Identifying as a certain letter in the LGBTQ+ continuum comes with far more baggage than one one might expect. Enter the LGBTQ+ community today and, though it isn't explicitly stated or believed, you learn that being gay means a lot more than merely being a same sex attracted person - you have to pick a side. For instance in order to validate yourself as genuine, it is an almost axiomatic requirement for one to become a member of a specific subculture in the eyes of the great LGBTQ clique, whether that be stanning Britney Spears, cutting one's hair short, wearing jeans or even cis-gender people undergoing plastic surgery to accentuate  secondary sexual characteristics associated with the opposite sex to match their personality. It’s not enough just to live, you must perform. 


I’m not saying any of these things are inherently bad in and of themselves, more the implicit expectation in gay culture that you must be one of these things. If you’re not being yourself to fit into both heterosexual OR gay culture, the harmful effects on self esteem, remain. 


This shallow phenomenon, that equates sexuality with certain subcultures that those of certain sexual proclivities participate in, is the driving force behind the formation of negative stereotypes that the LGBTQ+ “community” formed to quash. 


Another consequence is the fact that being LGBTQ+ is implicitly considered to be an aesthetic - that people who actually show interest in those subcultures are automatically assumed to be gay, whether they are or not. This leads to more strife between different segments of the “community”. The common experience of all genuine  LGBTQ+ people is marginalisation to some degree. It’s really not good when a silly, performative subculture pushes itself  to the forefront of the movement, accentuating differences and creating harmful stereotypes.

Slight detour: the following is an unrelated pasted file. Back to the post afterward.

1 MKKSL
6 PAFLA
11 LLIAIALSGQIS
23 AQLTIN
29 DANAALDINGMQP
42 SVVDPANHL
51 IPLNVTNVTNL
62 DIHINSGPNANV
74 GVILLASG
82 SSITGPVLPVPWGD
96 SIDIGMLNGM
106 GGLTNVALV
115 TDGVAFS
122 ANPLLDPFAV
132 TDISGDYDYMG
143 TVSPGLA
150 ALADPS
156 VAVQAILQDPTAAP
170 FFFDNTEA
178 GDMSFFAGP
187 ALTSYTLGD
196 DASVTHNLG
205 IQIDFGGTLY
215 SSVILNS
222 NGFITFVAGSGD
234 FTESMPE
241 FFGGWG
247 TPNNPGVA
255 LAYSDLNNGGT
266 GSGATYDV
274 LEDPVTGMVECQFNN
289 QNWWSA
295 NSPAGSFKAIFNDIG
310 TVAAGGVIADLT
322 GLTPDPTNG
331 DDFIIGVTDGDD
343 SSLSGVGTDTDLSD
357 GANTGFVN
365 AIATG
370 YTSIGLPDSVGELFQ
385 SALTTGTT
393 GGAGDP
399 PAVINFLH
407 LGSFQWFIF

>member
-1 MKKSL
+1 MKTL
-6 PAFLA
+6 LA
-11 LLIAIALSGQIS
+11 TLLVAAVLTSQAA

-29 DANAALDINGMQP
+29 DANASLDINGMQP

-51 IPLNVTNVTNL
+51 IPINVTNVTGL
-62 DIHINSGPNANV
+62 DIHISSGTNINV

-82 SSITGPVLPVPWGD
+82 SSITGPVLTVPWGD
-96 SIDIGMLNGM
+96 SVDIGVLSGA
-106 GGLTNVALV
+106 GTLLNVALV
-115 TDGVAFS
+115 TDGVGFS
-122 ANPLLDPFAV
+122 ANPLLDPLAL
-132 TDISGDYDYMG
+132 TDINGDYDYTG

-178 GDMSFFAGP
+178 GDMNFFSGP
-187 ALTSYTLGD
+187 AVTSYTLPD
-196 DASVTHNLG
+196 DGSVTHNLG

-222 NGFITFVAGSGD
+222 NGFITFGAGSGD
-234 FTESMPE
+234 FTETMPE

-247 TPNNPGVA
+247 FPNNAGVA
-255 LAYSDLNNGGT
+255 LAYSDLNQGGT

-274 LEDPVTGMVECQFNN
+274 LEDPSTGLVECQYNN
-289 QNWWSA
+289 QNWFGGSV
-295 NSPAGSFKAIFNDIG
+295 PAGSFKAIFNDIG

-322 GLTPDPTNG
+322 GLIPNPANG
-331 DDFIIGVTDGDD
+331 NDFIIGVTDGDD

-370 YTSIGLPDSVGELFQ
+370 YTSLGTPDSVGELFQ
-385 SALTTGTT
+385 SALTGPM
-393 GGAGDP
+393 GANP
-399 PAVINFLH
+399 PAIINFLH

Even worse, many people, including certain celebrities like Nicki Minaj and Jessie J, have claimed to be bisexual in order to gain social clout and adulation, only for them to announce that they are straight again. “Playing gay” also reinforces the harmful notion that being LGBTQ is "just a phase". This is the effect identifying sexuality with subculture has. Can we do better?


The LGBTQ+ community should be one that lifts its members above oppressive  labels/stereotypes, not demanding that they become a stereotype in one in order to give the LGBTQ+  subculture credibility. This is no better exemplified than on Tumblr, where an ever proliferating number of micro labels, designed to account for every possible experience that someone could feel, have confused and misguided an entire generation of LGBTQ+ people with needless complexities that weren't required in the first place.


The LGBTQ+ community needs to reevaluate what its ultimate purpose is, and realise that its current iteration does nothing but hinder the goal of acceptance and acknowledgement. We need to reclaim our identity as LGBTQ folk - who have all faced various types of difficulties and some genuine oppression and seek to help one another not place more obstacles in our own path. 



© 2018 by Zink Publishing Inc.